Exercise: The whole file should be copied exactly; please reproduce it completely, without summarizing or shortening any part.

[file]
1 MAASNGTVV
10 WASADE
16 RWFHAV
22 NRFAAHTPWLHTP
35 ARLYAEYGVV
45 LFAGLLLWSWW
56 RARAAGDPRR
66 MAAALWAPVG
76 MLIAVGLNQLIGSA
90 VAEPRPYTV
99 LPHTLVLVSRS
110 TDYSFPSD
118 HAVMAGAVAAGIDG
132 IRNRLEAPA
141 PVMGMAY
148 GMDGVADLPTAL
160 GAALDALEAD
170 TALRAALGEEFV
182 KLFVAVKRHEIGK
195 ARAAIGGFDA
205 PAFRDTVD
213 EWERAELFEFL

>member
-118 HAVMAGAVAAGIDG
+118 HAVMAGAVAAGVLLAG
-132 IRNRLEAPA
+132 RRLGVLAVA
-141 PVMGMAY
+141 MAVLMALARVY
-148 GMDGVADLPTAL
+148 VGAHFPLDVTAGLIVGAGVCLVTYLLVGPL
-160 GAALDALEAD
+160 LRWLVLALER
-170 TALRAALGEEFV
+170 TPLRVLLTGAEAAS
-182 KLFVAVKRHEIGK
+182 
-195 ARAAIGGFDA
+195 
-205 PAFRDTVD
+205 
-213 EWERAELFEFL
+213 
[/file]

1 MAASNGTVV
10 WASADE
16 RWFHAV
22 NRFAAHTPWLHTP
35 ARLYAEYGVV
45 LFAGLLLWSWW
56 RARAAGDPRR
66 MAAALWAPVG
76 MLIAVGLNQLIGSA
90 VAEPRPYTV
99 LPHTLVLVSRS
110 TDYSFPSD
118 HAVMAGAVAAGIDG
132 IRNRLEAPA
141 PVMGMAY
148 GMDGVADLPTAL
160 GAALDALEAD
170 TALRAALGEEFV
182 KLFVAVKRHEIGK
195 ARAAIGGFDA
205 PAFRDTVD
213 EWERAELFEFL

>member
-118 HAVMAGAVAAGIDG
+118 HAVMAGAVAAGVLLAG
-132 IRNRLEAPA
+132 RRLGVLAVA
-141 PVMGMAY
+141 MAVLMALARVY
-148 GMDGVADLPTAL
+148 VGAHFPLDVTAGLIVGAGVCLVTYLLVGPL
-160 GAALDALEAD
+160 LRWLVLALER
-170 TALRAALGEEFV
+170 TPLRVLLTGAEAAS
-182 KLFVAVKRHEIGK
+182 
-195 ARAAIGGFDA
+195 
-205 PAFRDTVD
+205 
-213 EWERAELFEFL
+213 